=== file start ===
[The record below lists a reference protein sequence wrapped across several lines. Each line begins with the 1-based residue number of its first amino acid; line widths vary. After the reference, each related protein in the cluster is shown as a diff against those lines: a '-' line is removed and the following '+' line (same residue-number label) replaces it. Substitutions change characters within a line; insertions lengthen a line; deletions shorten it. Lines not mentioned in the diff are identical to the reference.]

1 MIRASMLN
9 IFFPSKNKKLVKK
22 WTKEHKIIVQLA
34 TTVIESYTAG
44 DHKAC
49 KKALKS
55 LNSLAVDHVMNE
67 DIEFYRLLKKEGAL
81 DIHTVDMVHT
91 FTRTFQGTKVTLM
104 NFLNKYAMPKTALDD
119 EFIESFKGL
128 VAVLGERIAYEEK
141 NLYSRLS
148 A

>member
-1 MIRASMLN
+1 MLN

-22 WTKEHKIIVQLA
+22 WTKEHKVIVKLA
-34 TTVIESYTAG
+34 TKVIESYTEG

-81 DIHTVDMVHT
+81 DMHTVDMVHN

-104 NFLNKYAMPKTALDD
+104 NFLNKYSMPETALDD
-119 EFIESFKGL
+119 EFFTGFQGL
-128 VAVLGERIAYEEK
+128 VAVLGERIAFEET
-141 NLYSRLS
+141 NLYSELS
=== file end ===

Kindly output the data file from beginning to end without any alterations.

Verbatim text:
[The record below lists a reference protein sequence wrapped across several lines. Each line begins with the 1-based residue number of its first amino acid; line widths vary. After the reference, each related protein in the cluster is shown as a diff against those lines: a '-' line is removed and the following '+' line (same residue-number label) replaces it. Substitutions change characters within a line; insertions lengthen a line; deletions shorten it. Lines not mentioned in the diff are identical to the reference.]

1 MIRASMLN
9 IFFPSKNKKLVKK
22 WTKEHKIIVQLA
34 TTVIESYTAG
44 DHKAC
49 KKALKS
55 LNSLAVDHVMNE
67 DIEFYRLLKKEGAL
81 DIHTVDMVHT
91 FTRTFQGTKVTLM
104 NFLNKYAMPKTALDD
119 EFIESFKGL
128 VAVLGERIAYEEK
141 NLYSRLS
148 A

>member
-1 MIRASMLN
+1 MLN

-22 WTKEHKIIVQLA
+22 WTKEHKVIVKLA
-34 TTVIESYTAG
+34 TKVIESYTEG

-81 DIHTVDMVHT
+81 DMHTVDMVHN

-104 NFLNKYAMPKTALDD
+104 NFLNKYSMPETALDD
-119 EFIESFKGL
+119 EFFTGFQGL
-128 VAVLGERIAYEEK
+128 VAVLGERIAFEET
-141 NLYSRLS
+141 NLYSELS